Monday, December 04, 2006

The Disconnect

Here on the plains south of the Moose Mountains, there are two main industries: agriculture and oil. When you need money to keep farming, you go work on the rigs.

There are some proud farmers and ranchers who get by with what they can earn from their land, and sometimes fight a losing battle to keep the oil wells off it. There are some people here only for the oilfield work, who have little or no connection to any farm in the area. But for many people, the two industries have formed interwoven strands of their lifestyle for generations.

Recently I have heard of people quitting farming to work full time in the oilfield. One said his only regret was that he didn't do it sooner. Others carry on, quite literally using their oilfield income to keep their farms going.

The problem is the rising cost of just about everything except farm produce. A farm can't be run as a stable business if the costs keep going up while the revenue stays flat. Some farmers have been coping by expanding their acreage, spreading some of their costs over a larger area of production and hoping the per-acre costs don't overwhelm the per-acre revenue. How long will that hope hold?

And why the squeeze?

I just finished reading an overview of similar problems in Montana (in Part One of Jared Diamond's book, Collapse). Diamond related a story to highlight the difficulty farmers face. At one time, if a farmer wanted to buy a truck, he would sell two cows. Now, to buy a truck, he must sell 25 cows.

To an urban person accustomed to inflation, that might not seem wrong. Prices go up. But why hasn't the price of cows gone up? Sure, the urban cost of living goes up, but so does the average wage. Back on the farm, when the cost of living and of farming goes up, what is the farmer to do? He can't just grow more cows on the same amount of land.

Reflecting on this, I realized that the problem is built into the foundations of our economy. Because our economic growth is fueled by oil (and coal and natural gas) and not by growth in biological production, there is a disconnect between the performance of the overall economy and the returns to agriculture. If the overall economy was dependent on biological production for its fuel, then the price of biological products would keep pace. Grain would be valued for the energy stored in its carbohydrates; that value would be reflected in the price of a grain-fed cow; and a farmer selling two cows could still get the same return in material goods as his father did. Instead, fossil fuels are used to squeeze more and more biological production out of less and less human labour, holding the price of those biological products low. Meanwhile all the rest of the economy is allowed to surge along on the power of fossil fuels, effectively disconnected from the reality of biological limits - for a while.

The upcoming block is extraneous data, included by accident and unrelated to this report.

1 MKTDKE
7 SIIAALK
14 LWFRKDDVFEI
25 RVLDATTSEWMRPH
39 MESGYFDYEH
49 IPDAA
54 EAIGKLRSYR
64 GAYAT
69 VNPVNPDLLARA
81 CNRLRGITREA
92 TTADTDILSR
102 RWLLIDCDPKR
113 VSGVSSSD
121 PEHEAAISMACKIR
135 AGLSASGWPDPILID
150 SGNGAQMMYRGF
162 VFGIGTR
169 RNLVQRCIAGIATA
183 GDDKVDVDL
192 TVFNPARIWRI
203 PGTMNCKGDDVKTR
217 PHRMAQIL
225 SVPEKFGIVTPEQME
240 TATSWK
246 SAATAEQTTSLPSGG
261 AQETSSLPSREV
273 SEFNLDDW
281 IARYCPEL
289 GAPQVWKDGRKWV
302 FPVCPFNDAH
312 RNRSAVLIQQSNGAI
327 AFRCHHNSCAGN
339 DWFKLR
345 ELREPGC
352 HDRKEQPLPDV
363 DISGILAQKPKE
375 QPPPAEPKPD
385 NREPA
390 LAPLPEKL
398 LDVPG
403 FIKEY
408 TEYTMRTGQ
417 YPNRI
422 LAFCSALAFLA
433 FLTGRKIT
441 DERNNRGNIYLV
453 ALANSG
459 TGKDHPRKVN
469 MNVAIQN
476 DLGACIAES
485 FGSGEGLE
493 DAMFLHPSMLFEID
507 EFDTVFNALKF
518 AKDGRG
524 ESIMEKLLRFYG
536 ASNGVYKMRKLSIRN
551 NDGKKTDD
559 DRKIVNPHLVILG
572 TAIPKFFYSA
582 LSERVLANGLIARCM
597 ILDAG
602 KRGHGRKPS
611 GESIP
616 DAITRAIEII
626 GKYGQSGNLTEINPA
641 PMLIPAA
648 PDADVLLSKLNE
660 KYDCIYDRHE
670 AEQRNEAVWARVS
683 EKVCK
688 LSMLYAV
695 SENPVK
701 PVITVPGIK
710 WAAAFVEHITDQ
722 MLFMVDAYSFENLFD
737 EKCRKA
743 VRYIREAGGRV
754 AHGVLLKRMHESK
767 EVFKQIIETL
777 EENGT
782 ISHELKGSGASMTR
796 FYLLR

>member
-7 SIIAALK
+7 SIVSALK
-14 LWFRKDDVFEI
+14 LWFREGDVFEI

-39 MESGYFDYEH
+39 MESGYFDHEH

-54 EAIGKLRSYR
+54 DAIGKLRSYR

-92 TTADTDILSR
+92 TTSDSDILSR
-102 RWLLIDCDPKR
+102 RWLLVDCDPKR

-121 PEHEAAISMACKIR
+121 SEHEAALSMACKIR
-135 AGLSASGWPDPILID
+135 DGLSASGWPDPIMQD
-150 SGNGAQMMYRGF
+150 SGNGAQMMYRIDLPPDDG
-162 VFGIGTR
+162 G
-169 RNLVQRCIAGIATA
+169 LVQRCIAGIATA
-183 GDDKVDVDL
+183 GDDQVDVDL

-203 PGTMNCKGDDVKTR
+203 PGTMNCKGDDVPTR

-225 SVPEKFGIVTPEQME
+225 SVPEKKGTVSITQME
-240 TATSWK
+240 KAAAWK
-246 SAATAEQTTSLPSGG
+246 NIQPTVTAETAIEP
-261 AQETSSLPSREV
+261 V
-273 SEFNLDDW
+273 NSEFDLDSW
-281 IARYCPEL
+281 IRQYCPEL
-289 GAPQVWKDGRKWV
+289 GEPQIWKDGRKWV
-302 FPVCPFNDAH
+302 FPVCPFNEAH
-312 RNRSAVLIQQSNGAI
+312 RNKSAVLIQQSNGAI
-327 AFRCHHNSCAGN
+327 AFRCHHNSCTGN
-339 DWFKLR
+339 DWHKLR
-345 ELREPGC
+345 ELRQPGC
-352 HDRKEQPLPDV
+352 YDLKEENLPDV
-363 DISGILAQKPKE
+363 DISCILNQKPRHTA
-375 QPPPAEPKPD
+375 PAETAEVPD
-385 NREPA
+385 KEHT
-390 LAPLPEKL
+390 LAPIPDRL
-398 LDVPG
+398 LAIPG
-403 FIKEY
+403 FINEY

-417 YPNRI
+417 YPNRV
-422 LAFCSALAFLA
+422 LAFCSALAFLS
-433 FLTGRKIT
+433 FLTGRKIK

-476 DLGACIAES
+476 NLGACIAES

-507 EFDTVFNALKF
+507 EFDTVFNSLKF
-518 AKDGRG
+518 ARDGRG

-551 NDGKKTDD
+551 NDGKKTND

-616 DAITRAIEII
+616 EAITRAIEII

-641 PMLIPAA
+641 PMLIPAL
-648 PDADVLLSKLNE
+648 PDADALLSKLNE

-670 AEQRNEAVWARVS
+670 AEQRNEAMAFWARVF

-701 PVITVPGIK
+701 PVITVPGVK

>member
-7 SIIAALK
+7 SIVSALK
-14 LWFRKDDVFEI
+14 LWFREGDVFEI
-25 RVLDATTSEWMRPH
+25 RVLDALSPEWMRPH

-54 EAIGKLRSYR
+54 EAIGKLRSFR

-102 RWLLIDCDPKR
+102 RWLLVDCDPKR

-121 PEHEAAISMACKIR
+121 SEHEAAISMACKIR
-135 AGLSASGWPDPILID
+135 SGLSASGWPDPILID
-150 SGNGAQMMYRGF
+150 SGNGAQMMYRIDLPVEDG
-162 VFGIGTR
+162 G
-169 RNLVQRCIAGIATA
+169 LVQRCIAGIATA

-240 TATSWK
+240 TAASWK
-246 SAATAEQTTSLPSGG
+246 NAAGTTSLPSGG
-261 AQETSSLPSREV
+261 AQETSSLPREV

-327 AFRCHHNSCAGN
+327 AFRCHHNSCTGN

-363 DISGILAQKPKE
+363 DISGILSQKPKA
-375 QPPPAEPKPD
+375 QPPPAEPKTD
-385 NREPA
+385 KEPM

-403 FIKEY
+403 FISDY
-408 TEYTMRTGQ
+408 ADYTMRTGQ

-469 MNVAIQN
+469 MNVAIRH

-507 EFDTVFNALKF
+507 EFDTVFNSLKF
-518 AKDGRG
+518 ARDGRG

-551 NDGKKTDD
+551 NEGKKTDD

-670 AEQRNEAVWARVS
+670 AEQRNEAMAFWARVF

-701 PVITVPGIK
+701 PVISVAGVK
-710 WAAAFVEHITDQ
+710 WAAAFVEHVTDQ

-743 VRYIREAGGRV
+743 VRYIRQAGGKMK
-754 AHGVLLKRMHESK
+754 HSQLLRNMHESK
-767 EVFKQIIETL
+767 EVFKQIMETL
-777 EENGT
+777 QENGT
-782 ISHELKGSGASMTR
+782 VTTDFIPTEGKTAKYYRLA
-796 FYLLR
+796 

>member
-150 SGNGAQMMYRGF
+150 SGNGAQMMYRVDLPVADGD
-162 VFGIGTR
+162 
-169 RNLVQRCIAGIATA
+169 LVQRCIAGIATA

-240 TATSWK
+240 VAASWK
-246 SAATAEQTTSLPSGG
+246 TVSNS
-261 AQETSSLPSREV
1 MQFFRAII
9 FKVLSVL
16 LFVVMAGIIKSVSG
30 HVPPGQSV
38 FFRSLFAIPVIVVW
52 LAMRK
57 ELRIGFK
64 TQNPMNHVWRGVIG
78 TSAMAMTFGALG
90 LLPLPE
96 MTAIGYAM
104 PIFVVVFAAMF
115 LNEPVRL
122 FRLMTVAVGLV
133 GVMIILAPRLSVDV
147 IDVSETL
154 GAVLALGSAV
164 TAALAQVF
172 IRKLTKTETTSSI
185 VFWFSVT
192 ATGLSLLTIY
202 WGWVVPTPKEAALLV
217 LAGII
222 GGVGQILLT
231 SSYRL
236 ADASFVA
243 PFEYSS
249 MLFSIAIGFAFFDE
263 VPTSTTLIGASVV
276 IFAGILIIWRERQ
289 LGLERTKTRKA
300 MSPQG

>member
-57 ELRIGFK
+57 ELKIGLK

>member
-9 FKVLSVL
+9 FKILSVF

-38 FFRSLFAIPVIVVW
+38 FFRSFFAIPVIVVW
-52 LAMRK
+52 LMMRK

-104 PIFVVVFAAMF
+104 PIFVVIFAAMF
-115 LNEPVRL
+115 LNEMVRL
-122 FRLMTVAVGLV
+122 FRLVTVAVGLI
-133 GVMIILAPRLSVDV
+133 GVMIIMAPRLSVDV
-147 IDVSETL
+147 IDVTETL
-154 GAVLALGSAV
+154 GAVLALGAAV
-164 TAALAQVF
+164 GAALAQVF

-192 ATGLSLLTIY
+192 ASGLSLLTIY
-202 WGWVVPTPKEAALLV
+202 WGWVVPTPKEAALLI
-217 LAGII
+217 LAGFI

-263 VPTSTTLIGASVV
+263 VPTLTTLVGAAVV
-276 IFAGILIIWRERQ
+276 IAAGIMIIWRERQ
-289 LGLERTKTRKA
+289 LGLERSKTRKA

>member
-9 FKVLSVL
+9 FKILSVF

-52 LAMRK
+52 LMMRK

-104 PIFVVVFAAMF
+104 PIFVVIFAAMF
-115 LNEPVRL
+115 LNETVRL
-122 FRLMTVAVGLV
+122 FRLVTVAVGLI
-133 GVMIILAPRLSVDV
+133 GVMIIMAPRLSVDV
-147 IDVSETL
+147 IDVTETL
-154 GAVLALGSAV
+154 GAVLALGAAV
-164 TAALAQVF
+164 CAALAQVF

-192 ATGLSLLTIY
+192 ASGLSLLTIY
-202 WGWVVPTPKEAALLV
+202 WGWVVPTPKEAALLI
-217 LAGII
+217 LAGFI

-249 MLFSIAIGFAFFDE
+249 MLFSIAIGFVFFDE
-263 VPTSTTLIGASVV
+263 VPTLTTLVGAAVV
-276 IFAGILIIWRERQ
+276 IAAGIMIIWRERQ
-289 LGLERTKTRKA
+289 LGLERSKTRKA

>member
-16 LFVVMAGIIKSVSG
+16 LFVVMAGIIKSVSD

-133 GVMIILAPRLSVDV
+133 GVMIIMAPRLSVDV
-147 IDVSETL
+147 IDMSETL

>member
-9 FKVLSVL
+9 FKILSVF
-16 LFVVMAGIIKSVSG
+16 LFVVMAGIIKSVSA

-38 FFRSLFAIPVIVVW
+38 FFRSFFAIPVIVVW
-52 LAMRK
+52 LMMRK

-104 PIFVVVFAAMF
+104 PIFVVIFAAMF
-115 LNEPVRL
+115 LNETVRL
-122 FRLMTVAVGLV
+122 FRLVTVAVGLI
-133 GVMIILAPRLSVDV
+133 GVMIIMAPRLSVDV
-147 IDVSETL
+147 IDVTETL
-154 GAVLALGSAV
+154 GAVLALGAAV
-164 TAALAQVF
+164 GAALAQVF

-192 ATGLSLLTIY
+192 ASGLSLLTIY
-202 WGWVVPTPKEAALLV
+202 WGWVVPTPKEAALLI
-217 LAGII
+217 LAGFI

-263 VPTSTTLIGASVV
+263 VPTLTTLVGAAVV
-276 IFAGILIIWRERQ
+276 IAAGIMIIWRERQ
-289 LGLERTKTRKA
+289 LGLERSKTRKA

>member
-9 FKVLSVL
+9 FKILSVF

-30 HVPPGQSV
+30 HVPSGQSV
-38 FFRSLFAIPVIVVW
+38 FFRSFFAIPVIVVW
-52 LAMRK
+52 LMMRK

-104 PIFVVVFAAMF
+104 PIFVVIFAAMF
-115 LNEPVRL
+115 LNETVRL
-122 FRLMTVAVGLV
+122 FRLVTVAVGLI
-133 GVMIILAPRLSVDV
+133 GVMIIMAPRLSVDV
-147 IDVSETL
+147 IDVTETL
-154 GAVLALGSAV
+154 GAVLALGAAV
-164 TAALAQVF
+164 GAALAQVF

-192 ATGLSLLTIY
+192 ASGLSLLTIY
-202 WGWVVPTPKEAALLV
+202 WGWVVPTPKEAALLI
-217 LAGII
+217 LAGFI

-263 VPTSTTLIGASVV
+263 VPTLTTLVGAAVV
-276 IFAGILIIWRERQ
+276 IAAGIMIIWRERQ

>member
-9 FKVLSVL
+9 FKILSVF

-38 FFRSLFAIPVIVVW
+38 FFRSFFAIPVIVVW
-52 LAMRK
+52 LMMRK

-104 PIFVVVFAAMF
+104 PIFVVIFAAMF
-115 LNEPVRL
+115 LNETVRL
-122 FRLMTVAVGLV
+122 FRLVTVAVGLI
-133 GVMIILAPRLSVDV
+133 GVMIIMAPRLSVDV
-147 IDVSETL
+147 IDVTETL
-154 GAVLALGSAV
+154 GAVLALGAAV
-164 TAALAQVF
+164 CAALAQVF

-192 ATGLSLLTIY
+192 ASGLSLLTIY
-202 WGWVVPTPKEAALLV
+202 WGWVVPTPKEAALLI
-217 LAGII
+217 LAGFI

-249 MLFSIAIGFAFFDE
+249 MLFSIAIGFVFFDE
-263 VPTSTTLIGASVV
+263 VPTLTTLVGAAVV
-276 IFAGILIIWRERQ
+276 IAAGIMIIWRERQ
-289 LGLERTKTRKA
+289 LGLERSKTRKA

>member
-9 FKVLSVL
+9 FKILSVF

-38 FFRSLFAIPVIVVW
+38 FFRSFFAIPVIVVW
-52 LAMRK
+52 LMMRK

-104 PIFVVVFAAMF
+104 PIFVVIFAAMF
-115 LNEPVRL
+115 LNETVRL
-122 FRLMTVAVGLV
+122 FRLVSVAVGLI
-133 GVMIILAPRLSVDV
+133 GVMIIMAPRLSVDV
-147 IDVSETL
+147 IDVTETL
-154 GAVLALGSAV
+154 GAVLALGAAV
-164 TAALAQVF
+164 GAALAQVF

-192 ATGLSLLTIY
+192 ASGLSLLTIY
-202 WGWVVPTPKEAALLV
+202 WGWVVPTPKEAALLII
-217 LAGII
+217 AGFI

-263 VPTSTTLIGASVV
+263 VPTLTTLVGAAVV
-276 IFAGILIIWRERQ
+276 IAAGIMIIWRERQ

In Montana, the problem is much more acute than in this area, because land prices are rising steeply due to demand for homes and acreages in the beautiful mountain landscapes. Farmers cannot expand their operations to spread costs, because the land costs more than they can earn back by farming it, even over a lifetime. In the desirable mountain valley areas, farming is on its way out.

When I read this, I remembered Eleutheros's post, "Unlike Coin," and wondered whether a farmer who focused on direct use - growing food and fibre for his own needs rather than for the money it could earn - could persist in those Montana mountains. Rising property taxes would be a challenge. That might be overcome, but what about estate taxes? How would a direct-use homesteader pass that homestead on to a child?